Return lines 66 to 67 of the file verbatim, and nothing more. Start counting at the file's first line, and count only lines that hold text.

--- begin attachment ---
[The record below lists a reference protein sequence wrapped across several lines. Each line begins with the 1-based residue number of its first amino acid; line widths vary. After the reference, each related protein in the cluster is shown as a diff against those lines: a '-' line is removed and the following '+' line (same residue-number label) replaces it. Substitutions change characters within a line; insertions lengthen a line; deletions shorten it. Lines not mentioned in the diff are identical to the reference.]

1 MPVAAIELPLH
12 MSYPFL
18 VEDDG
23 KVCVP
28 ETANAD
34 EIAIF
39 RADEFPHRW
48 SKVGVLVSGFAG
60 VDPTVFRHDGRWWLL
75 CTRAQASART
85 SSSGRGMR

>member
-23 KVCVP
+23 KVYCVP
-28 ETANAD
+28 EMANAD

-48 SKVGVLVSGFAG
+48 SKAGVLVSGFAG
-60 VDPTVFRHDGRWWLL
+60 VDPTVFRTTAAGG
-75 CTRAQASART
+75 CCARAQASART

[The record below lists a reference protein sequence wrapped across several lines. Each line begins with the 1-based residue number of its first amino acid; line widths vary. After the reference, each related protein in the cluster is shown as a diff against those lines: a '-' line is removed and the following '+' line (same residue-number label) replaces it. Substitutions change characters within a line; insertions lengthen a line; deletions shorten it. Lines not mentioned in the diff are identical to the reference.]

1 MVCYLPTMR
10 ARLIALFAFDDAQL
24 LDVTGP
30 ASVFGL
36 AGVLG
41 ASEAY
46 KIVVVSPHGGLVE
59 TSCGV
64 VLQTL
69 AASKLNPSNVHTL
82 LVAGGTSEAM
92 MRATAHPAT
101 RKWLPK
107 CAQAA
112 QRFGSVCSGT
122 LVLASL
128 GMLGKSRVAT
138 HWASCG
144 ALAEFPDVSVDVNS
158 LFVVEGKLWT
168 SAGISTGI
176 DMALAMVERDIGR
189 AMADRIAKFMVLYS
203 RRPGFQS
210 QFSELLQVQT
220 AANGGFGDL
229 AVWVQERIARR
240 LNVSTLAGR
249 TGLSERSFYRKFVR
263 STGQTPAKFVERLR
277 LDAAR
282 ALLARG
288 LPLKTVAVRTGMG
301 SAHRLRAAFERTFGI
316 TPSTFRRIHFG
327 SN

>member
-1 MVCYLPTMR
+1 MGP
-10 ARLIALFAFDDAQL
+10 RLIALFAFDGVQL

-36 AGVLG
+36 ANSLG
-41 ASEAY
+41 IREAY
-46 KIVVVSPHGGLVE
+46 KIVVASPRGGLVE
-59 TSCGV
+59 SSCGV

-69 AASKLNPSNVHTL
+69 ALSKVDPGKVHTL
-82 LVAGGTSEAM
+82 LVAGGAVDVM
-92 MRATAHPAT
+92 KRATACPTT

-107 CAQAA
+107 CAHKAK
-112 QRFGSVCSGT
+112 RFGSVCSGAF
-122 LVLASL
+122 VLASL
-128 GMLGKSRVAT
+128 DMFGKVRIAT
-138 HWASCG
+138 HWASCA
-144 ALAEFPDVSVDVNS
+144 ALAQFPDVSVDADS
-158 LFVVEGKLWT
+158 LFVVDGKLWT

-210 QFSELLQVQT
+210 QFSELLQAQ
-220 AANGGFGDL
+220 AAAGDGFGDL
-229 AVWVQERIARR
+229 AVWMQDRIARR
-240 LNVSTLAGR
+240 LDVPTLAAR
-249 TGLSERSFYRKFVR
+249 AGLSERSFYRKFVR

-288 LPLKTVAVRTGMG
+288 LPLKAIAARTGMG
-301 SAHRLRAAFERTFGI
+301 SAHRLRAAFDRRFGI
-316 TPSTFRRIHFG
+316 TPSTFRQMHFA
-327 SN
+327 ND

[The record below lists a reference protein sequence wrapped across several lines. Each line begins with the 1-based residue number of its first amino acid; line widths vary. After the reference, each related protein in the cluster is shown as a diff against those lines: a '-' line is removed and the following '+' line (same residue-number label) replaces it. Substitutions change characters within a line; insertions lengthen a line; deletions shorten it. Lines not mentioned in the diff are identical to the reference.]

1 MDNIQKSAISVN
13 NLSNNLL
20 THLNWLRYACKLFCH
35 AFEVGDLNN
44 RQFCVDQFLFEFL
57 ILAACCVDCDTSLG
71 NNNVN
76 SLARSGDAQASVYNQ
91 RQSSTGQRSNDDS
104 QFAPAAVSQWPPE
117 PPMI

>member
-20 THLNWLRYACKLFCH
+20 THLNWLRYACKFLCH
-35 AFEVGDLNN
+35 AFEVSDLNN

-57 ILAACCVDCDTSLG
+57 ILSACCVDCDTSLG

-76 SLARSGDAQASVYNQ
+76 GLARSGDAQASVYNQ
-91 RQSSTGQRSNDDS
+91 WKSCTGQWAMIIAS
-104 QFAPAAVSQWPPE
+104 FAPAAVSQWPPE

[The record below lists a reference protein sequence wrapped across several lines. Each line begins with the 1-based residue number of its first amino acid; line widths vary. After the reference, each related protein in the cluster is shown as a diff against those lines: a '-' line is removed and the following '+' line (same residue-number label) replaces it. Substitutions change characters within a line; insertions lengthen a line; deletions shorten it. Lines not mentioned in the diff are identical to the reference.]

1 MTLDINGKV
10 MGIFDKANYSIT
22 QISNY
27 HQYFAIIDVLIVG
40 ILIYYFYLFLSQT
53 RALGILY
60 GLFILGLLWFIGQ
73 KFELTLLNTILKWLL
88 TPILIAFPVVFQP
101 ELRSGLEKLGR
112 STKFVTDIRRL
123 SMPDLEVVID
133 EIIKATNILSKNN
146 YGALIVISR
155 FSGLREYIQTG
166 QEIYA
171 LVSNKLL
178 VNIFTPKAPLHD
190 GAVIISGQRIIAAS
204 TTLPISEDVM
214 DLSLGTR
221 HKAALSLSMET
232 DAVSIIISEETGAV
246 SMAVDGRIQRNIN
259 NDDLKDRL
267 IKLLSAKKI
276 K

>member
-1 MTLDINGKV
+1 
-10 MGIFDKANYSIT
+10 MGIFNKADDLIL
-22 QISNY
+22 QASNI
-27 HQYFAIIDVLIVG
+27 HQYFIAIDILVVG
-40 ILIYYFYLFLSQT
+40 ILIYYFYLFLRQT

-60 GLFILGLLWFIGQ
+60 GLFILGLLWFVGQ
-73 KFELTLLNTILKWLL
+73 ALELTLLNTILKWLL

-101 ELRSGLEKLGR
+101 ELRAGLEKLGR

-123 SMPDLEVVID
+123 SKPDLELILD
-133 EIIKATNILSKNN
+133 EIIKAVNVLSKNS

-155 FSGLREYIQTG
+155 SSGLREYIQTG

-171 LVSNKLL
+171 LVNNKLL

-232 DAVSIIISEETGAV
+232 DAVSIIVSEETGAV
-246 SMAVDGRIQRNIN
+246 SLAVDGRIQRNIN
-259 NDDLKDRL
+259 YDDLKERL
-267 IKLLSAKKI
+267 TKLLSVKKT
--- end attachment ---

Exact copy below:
-36 AGVLG
+36 ANSLG